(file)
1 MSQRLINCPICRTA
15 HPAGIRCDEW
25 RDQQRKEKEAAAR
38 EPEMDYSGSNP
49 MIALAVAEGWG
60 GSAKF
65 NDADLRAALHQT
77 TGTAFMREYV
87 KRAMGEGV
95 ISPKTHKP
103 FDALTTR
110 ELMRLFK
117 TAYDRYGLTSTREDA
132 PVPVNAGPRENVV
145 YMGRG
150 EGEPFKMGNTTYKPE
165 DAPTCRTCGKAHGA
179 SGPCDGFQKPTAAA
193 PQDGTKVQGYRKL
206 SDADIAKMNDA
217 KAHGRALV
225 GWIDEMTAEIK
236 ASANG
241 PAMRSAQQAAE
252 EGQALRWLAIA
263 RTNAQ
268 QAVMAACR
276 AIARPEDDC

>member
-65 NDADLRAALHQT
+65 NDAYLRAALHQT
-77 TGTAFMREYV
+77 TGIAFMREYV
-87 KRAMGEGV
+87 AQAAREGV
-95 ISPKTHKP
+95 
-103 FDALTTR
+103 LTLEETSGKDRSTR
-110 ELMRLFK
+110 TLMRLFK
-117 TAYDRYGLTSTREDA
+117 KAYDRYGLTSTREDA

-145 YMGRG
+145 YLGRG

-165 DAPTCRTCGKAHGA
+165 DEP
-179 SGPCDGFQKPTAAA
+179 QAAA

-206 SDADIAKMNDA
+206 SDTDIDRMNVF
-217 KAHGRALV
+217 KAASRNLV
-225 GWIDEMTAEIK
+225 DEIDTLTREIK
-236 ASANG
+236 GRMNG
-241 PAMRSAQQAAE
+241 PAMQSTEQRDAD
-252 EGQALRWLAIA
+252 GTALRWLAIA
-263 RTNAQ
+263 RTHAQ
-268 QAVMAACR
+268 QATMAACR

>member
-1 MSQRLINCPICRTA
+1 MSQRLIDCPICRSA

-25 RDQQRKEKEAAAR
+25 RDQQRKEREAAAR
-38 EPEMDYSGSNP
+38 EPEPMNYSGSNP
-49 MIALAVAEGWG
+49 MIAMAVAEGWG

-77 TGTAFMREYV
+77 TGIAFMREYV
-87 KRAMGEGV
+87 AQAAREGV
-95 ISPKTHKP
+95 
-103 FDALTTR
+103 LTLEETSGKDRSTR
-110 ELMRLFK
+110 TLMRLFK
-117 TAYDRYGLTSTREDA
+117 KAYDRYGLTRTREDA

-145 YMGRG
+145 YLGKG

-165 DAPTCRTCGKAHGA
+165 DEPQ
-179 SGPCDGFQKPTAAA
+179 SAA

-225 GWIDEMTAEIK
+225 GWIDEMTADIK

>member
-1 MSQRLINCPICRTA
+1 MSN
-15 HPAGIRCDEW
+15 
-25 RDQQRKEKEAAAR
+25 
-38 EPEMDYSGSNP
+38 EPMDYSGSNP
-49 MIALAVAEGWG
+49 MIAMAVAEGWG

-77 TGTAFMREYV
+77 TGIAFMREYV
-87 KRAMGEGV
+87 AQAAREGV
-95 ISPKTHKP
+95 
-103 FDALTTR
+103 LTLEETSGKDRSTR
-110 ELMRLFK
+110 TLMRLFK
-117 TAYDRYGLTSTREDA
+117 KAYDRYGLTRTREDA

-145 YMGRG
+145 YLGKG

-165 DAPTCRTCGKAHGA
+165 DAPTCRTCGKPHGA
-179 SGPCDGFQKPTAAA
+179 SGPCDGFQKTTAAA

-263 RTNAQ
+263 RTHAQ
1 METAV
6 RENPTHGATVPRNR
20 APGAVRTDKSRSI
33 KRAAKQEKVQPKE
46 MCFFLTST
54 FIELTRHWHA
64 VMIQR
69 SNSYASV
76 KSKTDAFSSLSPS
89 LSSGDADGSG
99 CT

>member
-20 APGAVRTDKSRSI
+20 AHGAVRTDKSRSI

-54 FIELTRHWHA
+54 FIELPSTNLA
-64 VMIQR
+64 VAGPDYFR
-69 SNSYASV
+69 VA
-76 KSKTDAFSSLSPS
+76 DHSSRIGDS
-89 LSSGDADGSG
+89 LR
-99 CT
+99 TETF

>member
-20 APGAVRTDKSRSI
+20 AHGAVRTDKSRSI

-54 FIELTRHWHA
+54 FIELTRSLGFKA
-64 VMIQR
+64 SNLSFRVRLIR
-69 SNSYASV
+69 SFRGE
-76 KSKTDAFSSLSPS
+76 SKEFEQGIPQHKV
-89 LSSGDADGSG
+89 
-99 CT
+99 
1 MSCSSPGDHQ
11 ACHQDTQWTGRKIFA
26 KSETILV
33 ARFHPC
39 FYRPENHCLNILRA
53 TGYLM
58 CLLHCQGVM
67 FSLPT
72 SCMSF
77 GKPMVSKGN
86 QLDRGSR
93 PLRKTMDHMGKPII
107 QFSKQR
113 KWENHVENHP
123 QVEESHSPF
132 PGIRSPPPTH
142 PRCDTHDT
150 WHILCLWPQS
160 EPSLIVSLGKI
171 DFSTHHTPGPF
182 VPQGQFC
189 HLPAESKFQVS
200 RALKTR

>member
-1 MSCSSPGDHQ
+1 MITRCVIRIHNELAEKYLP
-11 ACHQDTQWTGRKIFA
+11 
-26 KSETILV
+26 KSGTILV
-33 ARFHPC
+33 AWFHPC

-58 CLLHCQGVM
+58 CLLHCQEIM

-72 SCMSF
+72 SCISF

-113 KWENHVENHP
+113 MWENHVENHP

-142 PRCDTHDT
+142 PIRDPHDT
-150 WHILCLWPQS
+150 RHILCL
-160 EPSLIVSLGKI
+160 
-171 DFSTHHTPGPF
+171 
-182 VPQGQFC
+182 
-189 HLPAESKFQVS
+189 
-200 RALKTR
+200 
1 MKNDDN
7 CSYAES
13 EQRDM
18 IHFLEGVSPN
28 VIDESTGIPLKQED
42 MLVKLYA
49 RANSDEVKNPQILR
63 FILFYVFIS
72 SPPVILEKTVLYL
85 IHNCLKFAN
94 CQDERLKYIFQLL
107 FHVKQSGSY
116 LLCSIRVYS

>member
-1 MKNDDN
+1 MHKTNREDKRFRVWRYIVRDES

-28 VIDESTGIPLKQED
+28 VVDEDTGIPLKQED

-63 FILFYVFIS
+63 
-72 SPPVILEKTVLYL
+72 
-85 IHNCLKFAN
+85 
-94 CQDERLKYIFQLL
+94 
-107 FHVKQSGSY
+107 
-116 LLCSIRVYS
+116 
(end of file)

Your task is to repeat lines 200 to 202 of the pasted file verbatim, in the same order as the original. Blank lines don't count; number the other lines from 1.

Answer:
+58 CLLHCQEIM

-72 SCMSF
+72 SCISF